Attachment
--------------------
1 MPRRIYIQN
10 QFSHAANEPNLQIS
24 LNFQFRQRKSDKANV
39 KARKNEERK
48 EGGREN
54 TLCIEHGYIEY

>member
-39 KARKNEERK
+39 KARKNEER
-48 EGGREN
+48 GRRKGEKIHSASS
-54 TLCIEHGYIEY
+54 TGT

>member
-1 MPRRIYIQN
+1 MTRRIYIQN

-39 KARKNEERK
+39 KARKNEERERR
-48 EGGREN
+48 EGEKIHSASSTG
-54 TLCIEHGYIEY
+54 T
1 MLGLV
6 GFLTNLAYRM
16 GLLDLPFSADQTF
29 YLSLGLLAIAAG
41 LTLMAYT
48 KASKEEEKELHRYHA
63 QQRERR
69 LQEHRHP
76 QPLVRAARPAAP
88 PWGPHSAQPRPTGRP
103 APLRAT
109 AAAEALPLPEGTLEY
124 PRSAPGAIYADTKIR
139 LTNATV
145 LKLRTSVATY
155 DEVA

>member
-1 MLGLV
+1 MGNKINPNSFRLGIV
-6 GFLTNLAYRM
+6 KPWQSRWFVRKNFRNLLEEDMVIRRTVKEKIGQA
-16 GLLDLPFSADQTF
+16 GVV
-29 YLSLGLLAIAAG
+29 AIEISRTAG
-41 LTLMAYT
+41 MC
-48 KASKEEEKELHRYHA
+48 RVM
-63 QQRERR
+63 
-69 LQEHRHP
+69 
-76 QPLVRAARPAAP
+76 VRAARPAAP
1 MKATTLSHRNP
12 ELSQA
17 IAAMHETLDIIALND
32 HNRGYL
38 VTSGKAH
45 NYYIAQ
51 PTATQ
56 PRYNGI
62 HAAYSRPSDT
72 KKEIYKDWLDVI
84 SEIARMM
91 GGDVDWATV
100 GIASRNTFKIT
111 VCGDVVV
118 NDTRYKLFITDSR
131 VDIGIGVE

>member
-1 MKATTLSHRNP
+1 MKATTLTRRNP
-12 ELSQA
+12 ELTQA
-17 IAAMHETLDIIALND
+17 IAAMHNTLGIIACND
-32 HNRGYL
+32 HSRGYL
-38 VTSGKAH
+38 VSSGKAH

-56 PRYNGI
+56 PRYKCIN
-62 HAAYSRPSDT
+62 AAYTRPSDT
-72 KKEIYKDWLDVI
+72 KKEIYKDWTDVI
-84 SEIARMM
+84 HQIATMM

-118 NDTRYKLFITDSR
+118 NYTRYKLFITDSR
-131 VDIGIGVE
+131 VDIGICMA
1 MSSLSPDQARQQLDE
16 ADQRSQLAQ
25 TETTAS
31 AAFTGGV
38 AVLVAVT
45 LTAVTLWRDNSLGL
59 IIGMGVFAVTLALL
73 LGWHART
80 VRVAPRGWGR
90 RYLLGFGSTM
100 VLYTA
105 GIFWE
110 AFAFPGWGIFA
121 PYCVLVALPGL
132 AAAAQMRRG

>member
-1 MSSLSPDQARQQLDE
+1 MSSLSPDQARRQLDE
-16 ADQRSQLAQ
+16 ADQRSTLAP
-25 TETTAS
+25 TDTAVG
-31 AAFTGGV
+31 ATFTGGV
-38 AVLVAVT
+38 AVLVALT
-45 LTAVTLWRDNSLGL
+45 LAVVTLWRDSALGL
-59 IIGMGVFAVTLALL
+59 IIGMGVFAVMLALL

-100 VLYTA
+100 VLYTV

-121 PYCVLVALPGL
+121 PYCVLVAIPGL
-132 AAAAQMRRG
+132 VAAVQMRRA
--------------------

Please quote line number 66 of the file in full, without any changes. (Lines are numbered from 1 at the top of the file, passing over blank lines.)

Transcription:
62 HAAYSRPSDT